The New Jersey Appellate Division this morning issued its Decision vacating the Department of Health’s final agency decision in the 2018 Medical Marijuana Request for Applications process and remanding for further proceedings to address the endemic scoring defects and related problems. The Decision is available here.
In its 75-page Decision, the Court extensively reviewed the scoring irregularities which rendered the DOH’s disqualification of Appellants arbitrary, capricious and unreasonable:
In short, all roads lead to the same point: numerous, indisputable anomalies in the scoring of the appellants’ applications prevent us from having sufficient confidence in the process adopted by the Department or its results for the approval of ATCs in this important industry that provides ‘beneficial use[s] for . . . treating or alleviating the pain or other symptoms associated with’ certain medical conditions. N.J.S.A. 24:6I-2(a). It is for this chief reason that we remand to the Department to undertake further steps to ameliorate these concerns.
The Court concluded that “the Department tolerated too great a degree of ‘relative error’ in its scoring, its decisions were arbitrary, capricious and unreasonable. This argument, with which we agree, is demonstrated by numerous examples that simply cannot be rationally explained on the record before us.”
The Court further unequivocally rejected the Department’s excuses for the scoring anomalies:
The Department has done little to justify these anomalies or explain why they should be disregarded. We would characterize the Department’s contentions as falling into two general assertions: (1) the divergent scores in some instances are the product of “each member appl[ying] his or her unique expertise to the scoring process,” and (2) all applicants were subject to the same process and, therefore, all buoyed or dragged down by the varying scores. The former is unconvincing because it runs counter to the fact that the Department provided each review committee member the same set of instructions that it presumably sought to have applied in the same way, as well as the rather obvious likelihood that the Department did not intend – nor should it have intended – to allow reviewers’ personal views to enter into the calculus. We are also unpersuaded by the Department’s false-equivalency argument. It is certainly true that the winning and losing applicants were subjected to the same review committee, and there may be evidence of similar inconsistent scoring of the winning applications, but that doesn’t mean that they were entirely treated the same way.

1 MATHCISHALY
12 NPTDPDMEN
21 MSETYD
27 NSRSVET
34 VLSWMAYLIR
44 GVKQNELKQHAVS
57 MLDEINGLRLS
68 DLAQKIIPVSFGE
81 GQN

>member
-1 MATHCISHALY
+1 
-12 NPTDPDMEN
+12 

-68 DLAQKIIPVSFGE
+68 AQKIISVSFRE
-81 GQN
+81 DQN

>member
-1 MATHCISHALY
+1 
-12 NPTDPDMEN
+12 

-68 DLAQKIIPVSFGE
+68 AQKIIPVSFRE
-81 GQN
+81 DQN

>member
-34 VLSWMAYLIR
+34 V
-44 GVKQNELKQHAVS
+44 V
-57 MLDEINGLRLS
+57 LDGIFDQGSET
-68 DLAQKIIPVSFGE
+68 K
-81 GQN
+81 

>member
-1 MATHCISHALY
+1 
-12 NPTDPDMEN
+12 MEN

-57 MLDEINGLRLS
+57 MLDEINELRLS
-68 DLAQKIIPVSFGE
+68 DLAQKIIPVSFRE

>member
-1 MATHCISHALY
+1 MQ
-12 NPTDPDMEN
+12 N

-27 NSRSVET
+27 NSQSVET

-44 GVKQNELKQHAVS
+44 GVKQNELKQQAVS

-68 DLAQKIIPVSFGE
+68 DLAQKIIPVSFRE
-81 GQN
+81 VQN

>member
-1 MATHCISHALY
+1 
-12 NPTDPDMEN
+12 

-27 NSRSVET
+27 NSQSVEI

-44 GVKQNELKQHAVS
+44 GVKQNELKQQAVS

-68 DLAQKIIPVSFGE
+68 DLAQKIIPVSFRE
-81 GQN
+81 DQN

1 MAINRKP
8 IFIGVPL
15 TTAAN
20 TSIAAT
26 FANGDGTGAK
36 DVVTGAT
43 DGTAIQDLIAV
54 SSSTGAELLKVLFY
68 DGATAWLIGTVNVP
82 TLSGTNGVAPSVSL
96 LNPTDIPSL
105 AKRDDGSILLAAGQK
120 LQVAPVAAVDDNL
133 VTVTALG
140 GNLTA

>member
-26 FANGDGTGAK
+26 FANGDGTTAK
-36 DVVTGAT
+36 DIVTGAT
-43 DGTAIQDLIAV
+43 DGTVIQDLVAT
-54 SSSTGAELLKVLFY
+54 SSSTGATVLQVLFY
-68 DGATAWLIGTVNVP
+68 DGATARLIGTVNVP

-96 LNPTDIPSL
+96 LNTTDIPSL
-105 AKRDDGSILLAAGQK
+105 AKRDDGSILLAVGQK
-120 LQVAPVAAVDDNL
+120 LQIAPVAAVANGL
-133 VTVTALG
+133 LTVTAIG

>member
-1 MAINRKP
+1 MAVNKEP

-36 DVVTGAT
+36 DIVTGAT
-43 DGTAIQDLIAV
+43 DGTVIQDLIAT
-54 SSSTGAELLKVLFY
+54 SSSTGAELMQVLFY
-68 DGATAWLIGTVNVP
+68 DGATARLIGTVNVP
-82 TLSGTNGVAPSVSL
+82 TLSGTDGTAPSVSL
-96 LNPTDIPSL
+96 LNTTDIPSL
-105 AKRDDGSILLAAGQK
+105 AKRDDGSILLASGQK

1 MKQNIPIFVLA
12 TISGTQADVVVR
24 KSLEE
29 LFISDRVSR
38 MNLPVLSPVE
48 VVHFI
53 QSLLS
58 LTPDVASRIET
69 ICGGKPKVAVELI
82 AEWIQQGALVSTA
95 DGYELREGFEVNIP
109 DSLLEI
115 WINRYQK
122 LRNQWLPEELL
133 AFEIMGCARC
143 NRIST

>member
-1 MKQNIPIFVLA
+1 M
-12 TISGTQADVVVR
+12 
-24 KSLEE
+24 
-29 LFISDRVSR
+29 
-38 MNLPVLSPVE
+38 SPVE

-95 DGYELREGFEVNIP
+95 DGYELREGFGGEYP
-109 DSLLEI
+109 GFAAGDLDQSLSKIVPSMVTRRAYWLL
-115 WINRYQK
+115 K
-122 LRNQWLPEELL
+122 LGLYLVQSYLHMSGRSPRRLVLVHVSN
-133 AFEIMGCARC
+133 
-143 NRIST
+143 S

In dismissing these arguments, the Court succinctly explained: “There is no escaping the fact that some of these scores simply ‘don’t compute’ and that, no matter how the Department and the other respondents may attempt to slice it, the results are still unsettling.” The Court then ordered that: “The Department must address the numerous questions posed about its scoring procedures and explain the basis for its resolution of the remand proceedings before we can ever adequately review whatever final agency decisions come from those proceedings.”
In reaching its Decision, the Court also telegraphed its concerns regarding the pending 2019 Medical Marijuana Request for Applications:
We intervene in the administrative proceedings that have taken place so far to ensure the public’s confidence in both the results achieved at the agency level so far and to ensure that future similar proceedings will be likewise subjected to a measure of scrutiny at the agency level that will guarantee the process does not produce determinations that are arbitrary, capricious or unreasonable.